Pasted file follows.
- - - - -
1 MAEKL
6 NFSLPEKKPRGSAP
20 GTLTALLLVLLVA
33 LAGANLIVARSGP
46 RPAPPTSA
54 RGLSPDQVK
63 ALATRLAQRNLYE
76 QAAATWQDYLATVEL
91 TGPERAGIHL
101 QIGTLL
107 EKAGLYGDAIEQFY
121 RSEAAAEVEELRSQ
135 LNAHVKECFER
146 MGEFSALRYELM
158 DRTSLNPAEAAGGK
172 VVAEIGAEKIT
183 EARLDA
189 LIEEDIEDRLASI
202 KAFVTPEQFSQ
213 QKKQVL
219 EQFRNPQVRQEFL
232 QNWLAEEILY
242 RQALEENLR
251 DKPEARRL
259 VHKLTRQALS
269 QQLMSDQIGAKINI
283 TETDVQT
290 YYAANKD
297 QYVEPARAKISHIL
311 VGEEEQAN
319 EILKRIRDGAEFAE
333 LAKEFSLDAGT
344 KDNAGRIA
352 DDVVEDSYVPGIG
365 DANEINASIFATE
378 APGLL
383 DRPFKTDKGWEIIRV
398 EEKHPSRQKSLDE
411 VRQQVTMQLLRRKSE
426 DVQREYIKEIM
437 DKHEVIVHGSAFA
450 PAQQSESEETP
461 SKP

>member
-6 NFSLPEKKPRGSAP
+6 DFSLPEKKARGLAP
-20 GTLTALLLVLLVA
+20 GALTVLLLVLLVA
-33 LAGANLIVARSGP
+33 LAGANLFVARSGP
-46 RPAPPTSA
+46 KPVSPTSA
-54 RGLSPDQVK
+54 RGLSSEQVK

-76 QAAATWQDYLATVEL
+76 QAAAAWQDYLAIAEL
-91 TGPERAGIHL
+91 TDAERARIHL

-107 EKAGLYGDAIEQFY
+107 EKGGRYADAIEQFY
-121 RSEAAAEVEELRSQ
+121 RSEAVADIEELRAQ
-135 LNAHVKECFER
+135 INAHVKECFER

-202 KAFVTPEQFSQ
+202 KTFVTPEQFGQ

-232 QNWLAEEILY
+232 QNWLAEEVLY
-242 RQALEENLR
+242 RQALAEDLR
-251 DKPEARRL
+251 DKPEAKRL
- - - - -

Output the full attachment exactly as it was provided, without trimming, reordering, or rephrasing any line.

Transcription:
1 MAEKL
6 NFSLPEKKPRGSAP
20 GTLTALLLVLLVA
33 LAGANLIVARSGP
46 RPAPPTSA
54 RGLSPDQVK
63 ALATRLAQRNLYE
76 QAAATWQDYLATVEL
91 TGPERAGIHL
101 QIGTLL
107 EKAGLYGDAIEQFY
121 RSEAAAEVEELRSQ
135 LNAHVKECFER
146 MGEFSALRYELM
158 DRTSLNPAEAAGGK
172 VVAEIGAEKIT
183 EARLDA
189 LIEEDIEDRLASI
202 KAFVTPEQFSQ
213 QKKQVL
219 EQFRNPQVRQEFL
232 QNWLAEEILY
242 RQALEENLR
251 DKPEARRL
259 VHKLTRQALS
269 QQLMSDQIGAKINI
283 TETDVQT
290 YYAANKD
297 QYVEPARAKISHIL
311 VGEEEQAN
319 EILKRIRDGAEFAE
333 LAKEFSLDAGT
344 KDNAGRIA
352 DDVVEDSYVPGIG
365 DANEINASIFATE
378 APGLL
383 DRPFKTDKGWEIIRV
398 EEKHPSRQKSLDE
411 VRQQVTMQLLRRKSE
426 DVQREYIKEIM
437 DKHEVIVHGSAFA
450 PAQQSESEETP
461 SKP

>member
-6 NFSLPEKKPRGSAP
+6 DFSLPEKKARGLAP
-20 GTLTALLLVLLVA
+20 GALTVLLLVLLVA
-33 LAGANLIVARSGP
+33 LAGANLFVARSGP
-46 RPAPPTSA
+46 KPVSPTSA
-54 RGLSPDQVK
+54 RGLSSEQVK

-76 QAAATWQDYLATVEL
+76 QAAAAWQDYLAIAEL
-91 TGPERAGIHL
+91 TDAERARIHL

-107 EKAGLYGDAIEQFY
+107 EKGGRYADAIEQFY
-121 RSEAAAEVEELRSQ
+121 RSEAVADIEELRAQ
-135 LNAHVKECFER
+135 INAHVKECFER

-202 KAFVTPEQFSQ
+202 KTFVTPEQFGQ

-232 QNWLAEEILY
+232 QNWLAEEVLY
-242 RQALEENLR
+242 RQALAEDLR
-251 DKPEARRL
+251 DKPEAKRL